Are Conservative Documentary Films on the Rise?
If you were the generous sort, you might call Dinesh D'Souza, the Neil Armstrong of conservative filmmaking. D'Souza, a controversial longtime Christian conservative political activist and provocateur, has landed where no other conservative making documentary films has landed before; the list of the top ten highest-grossing documentary films in history.
Although D'Souza's thesis about President Obama was eviscerated by Bill Maher on HBO's Real Time on Friday, August 31, a recent Fox News.com headline, "Conservative documentary film 2016: Obama's America poised to surpass Al Gore's An Inconvenient Truth," signified that his unabashedly anti-Obama film is having enormous box office success. (As of Labor Day, 2016 stood at #10, just two spots behind Gore's film.)
D'Souza, co-director, along with John Sullivan, of 2016: Obama's America, brashly told FOX411's Pop Tarts column: "We're really ramping it up to the next level, theaters are begging for the film because they know our per-screen average is the highest in the country right now. We are on-track to surpass Al Gore's An Inconvenient Truth and who knows, we could even reach Michael's Moore's Fahrenheit 9/11 box office numbers. That film had a major distributor and opened in 900 theaters, we opened in one. And we don't have a big Hollywood studio behind us."
Will the success of D'Souza's film be an indicator of what's coming in November?
The Michael Moore factor
Although conservative documentary filmmakers have been making movies for many years, it is only in recent times that they have been spreading their filmic seeds a lot more liberally.
The success of Michael Moore's documentaries inspired a spate of conservatives to make movies. At first, this resulted in a spate of anti-Moore docs; Canadian filmmakers Debbie Melnyk and Rick Caine made Manufacturing Dissent, a film investigating Moore, while Michael Wilson attempted to refute Moore's Bowling for Columbine with the subtly titled Michael Moore Hates America.
Despite D'Souza's optimistic comment, no conservative documentary has yet come close to touching the box office success of Moore's Fahrenheit 9/11 (released some 5 months before the 2004 election), which is still listed as the number one grossing documentary film in history, outpacing Justin Bieber: Never Say Never, March of the Penguins, Katy Perry: Part of Me, and Al Gore's An Inconvenient Truth. In fact, according to boxofficemojo.com, three of Moore's films (Bowling for Columbine and Sicko are the other two) are listed in the top ten grossing documentaries of all time, and five are in the top twenty-five.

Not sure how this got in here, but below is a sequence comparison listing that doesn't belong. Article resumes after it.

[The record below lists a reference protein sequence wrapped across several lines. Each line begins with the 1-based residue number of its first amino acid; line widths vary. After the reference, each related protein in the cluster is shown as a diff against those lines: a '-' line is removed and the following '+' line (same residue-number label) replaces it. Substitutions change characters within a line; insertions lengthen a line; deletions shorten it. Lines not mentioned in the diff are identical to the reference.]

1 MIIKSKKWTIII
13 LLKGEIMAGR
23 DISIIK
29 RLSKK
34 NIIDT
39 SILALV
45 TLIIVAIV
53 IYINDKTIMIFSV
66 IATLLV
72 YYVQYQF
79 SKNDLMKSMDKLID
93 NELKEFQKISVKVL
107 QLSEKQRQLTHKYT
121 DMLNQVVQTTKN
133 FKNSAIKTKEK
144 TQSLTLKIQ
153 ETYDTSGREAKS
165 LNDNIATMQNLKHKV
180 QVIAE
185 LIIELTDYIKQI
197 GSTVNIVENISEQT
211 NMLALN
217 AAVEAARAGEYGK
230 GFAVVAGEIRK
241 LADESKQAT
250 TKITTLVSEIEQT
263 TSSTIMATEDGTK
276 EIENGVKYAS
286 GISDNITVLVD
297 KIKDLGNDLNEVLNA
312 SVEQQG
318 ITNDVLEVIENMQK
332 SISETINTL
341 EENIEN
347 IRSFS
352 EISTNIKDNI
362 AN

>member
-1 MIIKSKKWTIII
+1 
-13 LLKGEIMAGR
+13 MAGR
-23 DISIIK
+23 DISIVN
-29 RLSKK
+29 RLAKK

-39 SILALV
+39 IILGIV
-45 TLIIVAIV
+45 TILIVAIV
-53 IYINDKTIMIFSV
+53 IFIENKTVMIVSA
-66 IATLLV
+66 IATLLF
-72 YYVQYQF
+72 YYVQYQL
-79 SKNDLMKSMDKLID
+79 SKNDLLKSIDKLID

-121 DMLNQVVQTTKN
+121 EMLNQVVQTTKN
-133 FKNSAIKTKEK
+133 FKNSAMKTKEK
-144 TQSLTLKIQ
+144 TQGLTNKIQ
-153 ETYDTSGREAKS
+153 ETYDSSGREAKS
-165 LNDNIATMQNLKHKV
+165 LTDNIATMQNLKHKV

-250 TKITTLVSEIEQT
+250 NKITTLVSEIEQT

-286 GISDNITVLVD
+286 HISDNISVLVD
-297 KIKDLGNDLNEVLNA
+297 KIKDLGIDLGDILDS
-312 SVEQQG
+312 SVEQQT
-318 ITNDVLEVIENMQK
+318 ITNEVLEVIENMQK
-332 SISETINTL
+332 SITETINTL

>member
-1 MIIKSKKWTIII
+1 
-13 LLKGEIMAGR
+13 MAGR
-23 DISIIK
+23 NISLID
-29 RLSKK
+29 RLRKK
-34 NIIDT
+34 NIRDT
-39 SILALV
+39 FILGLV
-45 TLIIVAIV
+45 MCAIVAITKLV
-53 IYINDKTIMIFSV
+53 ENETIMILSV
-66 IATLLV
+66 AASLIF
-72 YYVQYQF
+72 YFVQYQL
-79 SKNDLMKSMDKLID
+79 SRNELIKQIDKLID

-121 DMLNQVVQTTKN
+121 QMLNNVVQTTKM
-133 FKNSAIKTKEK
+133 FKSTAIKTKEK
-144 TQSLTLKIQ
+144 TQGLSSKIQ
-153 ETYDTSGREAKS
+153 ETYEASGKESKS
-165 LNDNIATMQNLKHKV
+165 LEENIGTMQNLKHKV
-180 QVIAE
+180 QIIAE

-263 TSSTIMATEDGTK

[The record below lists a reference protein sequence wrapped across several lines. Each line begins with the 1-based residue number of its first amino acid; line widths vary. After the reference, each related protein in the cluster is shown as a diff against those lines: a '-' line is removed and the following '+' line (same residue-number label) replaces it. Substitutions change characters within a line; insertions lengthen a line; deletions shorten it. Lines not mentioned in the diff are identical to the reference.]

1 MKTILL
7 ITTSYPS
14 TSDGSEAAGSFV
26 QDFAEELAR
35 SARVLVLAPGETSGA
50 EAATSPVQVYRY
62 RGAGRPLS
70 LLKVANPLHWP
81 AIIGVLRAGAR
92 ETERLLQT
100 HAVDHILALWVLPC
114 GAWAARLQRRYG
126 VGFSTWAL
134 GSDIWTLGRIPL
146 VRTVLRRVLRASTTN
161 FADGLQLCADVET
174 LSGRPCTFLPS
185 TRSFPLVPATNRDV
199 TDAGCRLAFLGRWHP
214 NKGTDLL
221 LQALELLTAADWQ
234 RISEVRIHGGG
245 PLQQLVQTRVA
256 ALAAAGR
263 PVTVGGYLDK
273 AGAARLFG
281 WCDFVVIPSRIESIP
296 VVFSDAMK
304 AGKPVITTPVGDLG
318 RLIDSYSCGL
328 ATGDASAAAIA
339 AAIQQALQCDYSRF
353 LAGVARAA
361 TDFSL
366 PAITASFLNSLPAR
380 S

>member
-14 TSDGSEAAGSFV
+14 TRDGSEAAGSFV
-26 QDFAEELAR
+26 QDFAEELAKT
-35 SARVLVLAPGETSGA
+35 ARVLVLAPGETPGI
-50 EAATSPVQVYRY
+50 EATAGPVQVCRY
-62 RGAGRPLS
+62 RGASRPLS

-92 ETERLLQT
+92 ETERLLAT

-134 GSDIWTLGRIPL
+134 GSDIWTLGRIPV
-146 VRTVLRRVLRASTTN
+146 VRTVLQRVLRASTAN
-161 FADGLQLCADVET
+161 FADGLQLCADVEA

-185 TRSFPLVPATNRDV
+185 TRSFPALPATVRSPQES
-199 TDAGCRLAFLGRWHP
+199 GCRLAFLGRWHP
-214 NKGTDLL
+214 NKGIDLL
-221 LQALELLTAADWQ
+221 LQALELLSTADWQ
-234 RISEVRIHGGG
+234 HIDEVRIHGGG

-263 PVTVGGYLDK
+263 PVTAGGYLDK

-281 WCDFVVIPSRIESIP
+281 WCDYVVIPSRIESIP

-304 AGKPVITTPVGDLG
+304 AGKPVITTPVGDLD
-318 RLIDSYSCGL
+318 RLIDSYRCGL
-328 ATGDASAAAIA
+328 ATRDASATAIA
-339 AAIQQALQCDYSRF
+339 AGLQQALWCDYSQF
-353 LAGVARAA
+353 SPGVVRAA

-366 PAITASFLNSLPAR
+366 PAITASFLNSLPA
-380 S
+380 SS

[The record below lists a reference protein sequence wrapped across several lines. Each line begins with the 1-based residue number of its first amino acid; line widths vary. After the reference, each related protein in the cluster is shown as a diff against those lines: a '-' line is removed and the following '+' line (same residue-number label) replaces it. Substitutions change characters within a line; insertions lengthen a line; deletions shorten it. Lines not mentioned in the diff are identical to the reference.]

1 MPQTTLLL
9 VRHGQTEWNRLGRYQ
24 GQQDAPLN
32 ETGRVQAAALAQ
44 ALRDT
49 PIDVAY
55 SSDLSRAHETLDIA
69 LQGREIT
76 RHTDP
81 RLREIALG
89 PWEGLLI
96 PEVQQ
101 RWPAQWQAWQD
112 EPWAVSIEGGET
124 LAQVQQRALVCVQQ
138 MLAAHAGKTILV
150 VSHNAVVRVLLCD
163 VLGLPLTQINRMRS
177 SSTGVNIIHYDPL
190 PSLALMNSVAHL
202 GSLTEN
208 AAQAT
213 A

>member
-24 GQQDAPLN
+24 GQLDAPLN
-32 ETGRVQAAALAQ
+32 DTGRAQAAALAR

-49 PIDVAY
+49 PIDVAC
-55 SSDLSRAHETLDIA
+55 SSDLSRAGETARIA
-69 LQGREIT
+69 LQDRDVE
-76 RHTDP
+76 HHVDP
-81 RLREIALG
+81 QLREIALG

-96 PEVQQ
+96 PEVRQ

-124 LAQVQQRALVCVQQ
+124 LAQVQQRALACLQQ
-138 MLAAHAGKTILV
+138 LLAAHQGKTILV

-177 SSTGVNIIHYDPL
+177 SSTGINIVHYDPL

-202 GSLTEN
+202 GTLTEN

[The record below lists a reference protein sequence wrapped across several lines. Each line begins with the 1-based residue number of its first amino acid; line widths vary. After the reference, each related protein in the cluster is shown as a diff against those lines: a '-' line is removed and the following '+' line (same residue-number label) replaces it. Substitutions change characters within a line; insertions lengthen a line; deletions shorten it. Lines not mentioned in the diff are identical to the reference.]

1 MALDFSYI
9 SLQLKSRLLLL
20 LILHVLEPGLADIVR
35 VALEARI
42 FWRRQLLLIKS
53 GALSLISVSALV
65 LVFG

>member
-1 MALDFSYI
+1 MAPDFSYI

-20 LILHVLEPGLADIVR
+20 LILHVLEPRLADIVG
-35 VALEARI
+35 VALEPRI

Newt Gingrich and his wife Callista, aka Gingrich Productions, have made a number of films including, Nine Days that Changed the World and A City Upon A Hill, which according to its web site, "explores the concept of American Exceptionalism from its origin to the present day." While none of the Gingrich films have gotten major theatrical play, Gingrich Productions distributes a fair number of DVD's via its web site and during personal appearances.
David Bossie's Citizens United has also been in the forefront of conservative filmmaking. One of CU's films, Hillary: The Movie, had less to do with box office numbers than with political impact, as it was that film that ultimately led to the Supreme Court's Citizens United decision.
At the Republican Party Convention, Citizens United premiered Occupy Unmasked, a film directed by Stephen K. Bannon – who last year made The Undefeated, a Sarah Palin vanity project -- and produced by Bossie. Occupy Unmasked, according to a FoxNews.com report, "takes cameras into the Occupy camps in New York, Los Angeles, Washington, D.C., Portland, Denver and Oakland, documenting instances of brutality and profanity that took place."